Pepsi did not sponsor the Walt Disney World version of the attraction (which capitalizes It’s a Small World without the quotation marks). The plant is now closed, but to a select few, the attraction offers an extra bit of nostalgia for the Miami “bottle cap.”

Great Moments with Mr. Lincoln and “it’s a small world” were released as soundtrack albums at roughly the same time. Lincoln already had narration by Paul Frees and require little additional production other than editing and remixing from the multiple tracks for stereo and mono (certainly not a slight accomplishment in any case). “it’s a small world” was only released in mono (and was only available that way until producer Randy Thornton remastered the tracks many decades later.

For an LP version of “it’s a small world,” there also had to be some kind of story. Although they are not credited, the Sherman Brothers produced it for Disneyland records with Jimmy Johnson (and Tutti Camarata, because during this time almost all the storytellers and compilations were being recorded, mixed, edited, and mastered at Sunset Sound).

Disney story artist turned producer Winston Hibler was the narrator. The Shermans adapted the script from the promotional materials written by Walt Disney Imagineering Legend Marty Sklar. This is the only Disney record with Hibler narration. (Pairing this disc with Rex Allen’s Incredible Journey LP creates a True-Life Adventure-style double feature.)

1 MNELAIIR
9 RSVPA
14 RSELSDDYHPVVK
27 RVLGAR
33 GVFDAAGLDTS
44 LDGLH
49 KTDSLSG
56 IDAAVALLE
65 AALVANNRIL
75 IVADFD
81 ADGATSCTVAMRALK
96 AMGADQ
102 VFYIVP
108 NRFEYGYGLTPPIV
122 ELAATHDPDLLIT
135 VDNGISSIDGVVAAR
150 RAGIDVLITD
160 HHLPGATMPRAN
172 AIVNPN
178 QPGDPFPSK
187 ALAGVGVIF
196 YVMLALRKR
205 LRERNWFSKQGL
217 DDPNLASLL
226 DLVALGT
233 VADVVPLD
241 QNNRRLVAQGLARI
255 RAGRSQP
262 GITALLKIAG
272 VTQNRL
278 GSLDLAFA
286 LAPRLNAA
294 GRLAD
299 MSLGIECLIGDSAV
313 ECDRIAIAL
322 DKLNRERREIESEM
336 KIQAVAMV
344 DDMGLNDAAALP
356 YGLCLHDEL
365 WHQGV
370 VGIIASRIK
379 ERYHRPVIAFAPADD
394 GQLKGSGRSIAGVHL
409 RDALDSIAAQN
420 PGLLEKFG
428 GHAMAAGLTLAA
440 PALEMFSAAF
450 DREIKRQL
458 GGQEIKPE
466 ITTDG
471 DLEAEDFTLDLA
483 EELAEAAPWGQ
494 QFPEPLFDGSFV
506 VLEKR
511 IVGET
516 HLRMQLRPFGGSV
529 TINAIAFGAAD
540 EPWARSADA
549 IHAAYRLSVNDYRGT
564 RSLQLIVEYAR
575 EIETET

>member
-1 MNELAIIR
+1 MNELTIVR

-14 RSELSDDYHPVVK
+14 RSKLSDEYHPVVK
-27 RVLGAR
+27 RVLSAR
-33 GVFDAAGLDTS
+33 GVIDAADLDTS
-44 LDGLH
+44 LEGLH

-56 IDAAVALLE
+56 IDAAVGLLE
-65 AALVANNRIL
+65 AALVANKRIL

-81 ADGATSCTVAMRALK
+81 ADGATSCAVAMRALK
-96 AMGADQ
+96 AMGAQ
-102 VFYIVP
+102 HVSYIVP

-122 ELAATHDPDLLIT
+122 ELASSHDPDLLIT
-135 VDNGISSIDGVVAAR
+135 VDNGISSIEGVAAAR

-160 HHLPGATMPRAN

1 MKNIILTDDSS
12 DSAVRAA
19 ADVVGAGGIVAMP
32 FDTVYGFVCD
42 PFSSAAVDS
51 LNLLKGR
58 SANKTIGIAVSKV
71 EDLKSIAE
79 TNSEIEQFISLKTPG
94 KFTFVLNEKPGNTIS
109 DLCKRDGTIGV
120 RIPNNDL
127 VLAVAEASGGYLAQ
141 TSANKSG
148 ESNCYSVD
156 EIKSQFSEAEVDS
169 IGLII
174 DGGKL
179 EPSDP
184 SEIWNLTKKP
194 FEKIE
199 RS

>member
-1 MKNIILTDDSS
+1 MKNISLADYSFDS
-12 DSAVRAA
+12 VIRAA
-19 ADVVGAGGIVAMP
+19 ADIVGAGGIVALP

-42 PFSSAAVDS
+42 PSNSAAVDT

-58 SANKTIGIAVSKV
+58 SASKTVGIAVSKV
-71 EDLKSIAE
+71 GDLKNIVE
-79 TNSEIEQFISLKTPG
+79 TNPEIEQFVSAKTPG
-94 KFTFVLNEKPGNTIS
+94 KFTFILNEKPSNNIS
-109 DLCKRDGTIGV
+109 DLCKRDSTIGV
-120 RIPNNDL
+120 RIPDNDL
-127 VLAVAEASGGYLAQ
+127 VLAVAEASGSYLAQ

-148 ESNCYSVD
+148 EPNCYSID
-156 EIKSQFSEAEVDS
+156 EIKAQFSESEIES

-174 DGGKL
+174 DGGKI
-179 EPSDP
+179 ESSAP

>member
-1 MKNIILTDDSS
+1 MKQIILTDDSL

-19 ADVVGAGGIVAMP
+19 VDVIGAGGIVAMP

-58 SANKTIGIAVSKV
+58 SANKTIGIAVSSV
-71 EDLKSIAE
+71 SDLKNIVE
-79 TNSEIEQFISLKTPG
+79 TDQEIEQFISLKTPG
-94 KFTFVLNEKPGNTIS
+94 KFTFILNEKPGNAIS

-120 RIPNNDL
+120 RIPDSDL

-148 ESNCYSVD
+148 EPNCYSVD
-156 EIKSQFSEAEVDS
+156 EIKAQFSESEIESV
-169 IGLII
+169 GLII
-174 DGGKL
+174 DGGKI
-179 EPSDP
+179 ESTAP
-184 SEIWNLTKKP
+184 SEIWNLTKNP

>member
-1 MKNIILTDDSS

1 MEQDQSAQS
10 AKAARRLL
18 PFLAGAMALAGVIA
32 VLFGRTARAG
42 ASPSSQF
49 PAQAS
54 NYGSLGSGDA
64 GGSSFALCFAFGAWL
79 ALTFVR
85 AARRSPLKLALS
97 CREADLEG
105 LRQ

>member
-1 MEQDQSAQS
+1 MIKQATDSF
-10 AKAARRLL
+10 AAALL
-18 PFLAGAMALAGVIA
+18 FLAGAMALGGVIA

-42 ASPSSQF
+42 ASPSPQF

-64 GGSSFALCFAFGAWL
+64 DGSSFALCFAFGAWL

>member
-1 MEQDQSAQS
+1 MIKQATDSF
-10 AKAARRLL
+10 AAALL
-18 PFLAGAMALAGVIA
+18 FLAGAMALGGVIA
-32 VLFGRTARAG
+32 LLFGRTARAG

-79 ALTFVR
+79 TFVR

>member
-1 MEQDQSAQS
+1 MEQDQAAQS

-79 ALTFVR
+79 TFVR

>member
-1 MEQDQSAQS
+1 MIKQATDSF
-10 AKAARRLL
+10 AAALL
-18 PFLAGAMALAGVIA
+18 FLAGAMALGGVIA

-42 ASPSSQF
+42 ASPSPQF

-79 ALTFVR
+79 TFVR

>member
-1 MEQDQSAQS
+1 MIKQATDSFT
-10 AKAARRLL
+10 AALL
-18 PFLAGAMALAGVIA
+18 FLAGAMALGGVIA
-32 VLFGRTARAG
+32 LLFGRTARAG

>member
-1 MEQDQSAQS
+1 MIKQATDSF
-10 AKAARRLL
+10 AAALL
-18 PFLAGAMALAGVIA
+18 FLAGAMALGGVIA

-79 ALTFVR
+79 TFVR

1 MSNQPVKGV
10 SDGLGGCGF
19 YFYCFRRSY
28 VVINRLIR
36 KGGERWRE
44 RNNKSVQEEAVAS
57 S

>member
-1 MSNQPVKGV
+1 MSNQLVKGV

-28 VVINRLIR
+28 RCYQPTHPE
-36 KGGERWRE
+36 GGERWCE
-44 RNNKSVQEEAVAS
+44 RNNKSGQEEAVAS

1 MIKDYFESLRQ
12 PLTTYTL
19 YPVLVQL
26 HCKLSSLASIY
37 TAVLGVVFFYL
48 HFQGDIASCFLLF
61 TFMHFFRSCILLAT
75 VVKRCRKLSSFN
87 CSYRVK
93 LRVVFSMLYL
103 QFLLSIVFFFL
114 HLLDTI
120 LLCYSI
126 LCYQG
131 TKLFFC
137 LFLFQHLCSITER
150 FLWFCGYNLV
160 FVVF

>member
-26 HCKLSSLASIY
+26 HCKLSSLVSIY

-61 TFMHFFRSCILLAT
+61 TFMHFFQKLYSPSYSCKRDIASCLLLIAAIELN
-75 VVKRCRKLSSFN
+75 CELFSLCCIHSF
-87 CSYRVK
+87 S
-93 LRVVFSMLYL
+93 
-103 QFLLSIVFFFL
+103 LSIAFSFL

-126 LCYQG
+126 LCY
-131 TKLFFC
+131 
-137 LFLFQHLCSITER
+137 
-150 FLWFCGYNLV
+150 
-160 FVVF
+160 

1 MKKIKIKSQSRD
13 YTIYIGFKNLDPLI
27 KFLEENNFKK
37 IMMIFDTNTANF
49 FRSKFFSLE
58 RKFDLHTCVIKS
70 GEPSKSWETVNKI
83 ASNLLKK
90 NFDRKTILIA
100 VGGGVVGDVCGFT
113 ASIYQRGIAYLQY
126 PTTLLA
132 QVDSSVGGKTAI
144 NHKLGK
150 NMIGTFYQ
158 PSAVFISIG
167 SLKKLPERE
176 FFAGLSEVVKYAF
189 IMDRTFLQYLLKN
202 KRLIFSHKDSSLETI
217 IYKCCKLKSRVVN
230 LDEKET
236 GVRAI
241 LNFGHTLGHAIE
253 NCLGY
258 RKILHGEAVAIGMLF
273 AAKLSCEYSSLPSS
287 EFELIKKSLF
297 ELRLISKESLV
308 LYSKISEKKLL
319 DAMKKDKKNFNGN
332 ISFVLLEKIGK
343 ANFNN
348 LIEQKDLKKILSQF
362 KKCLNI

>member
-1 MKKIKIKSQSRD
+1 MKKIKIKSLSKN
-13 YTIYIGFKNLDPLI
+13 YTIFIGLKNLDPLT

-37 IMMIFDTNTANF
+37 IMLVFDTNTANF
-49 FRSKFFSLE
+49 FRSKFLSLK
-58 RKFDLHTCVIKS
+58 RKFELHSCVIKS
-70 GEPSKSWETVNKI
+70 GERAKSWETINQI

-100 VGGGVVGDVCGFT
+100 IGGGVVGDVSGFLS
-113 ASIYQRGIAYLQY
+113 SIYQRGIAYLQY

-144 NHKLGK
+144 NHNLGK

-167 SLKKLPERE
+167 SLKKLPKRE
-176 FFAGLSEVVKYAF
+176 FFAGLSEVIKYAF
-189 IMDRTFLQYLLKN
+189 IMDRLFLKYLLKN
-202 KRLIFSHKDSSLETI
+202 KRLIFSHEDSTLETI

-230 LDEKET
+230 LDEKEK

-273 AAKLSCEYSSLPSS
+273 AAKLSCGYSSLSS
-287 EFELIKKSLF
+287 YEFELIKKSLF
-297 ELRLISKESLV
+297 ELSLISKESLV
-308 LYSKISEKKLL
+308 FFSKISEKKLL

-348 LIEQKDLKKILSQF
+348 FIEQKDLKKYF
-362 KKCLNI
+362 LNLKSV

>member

The first issue of the album tied into the World’s Fair, with a rendering of Imagineer Rolly Crump’s fanciful “Tower of the Four Winds” on the front cover. The tower is mentioned on the recording and was not changed even after the front cover was revised with a Disneyland attraction photo. It may have confused a listener or two unfamiliar with the “missing tower” but not so much now, thanks to plentiful information about the attraction—just google our colleague Jim Korkis and “small world.”

Presumably, Jimmy Johnson came up with the story for the read-along for “it’s a small world,” as he wrote almost every Storyteller and read-along in the sixties, including The Haunted Mansion album. The premise contrives a fictional orphan named Bobby who has no sense of his identity until he rides “it’s a small world,” which assures him that he is a part of everywhere. Robie Lester read (and partially sang) the book for the 1968 edition of the read-along.

Ten years later, Linda Gary narrated it with the attraction soundtracks nicely edited behind the text. This version continued to be available on cassette through the nineties.

The Disneyland Boys Choir recorded the second most heard recording of ‘it’s a small world’ on Disneyland Records, released on single discs, extended play records, compilations and even Walt Disney’s memorial LP, The Music of Walt Disney, explored in this Animation Spin. It was part of an album of folk songs adorned with Mary Blair’s only signed artwork for the record label.